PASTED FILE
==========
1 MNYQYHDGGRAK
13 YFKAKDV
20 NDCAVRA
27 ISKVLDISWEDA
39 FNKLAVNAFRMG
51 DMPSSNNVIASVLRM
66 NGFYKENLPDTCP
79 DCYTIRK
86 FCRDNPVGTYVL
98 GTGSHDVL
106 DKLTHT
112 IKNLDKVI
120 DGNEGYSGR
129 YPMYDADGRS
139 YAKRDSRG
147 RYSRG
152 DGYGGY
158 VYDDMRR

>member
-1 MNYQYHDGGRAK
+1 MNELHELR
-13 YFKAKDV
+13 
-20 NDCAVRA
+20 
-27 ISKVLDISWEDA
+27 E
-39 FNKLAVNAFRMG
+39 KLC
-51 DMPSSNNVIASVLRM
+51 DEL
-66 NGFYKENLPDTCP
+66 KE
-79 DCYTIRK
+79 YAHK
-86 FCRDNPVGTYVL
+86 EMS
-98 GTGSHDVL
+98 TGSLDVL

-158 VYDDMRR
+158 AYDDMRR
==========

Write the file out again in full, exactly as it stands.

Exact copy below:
1 MNYQYHDGGRAK
13 YFKAKDV
20 NDCAVRA
27 ISKVLDISWEDA
39 FNKLAVNAFRMG
51 DMPSSNNVIASVLRM
66 NGFYKENLPDTCP
79 DCYTIRK
86 FCRDNPVGTYVL
98 GTGSHDVL
106 DKLTHT
112 IKNLDKVI
120 DGNEGYSGR
129 YPMYDADGRS
139 YAKRDSRG
147 RYSRG
152 DGYGGY
158 VYDDMRR

>member
-1 MNYQYHDGGRAK
+1 MNELHELR
-13 YFKAKDV
+13 
-20 NDCAVRA
+20 
-27 ISKVLDISWEDA
+27 E
-39 FNKLAVNAFRMG
+39 KLC
-51 DMPSSNNVIASVLRM
+51 DEL
-66 NGFYKENLPDTCP
+66 KE
-79 DCYTIRK
+79 YAHK
-86 FCRDNPVGTYVL
+86 EMS
-98 GTGSHDVL
+98 TGSLDVL

-158 VYDDMRR
+158 AYDDMRR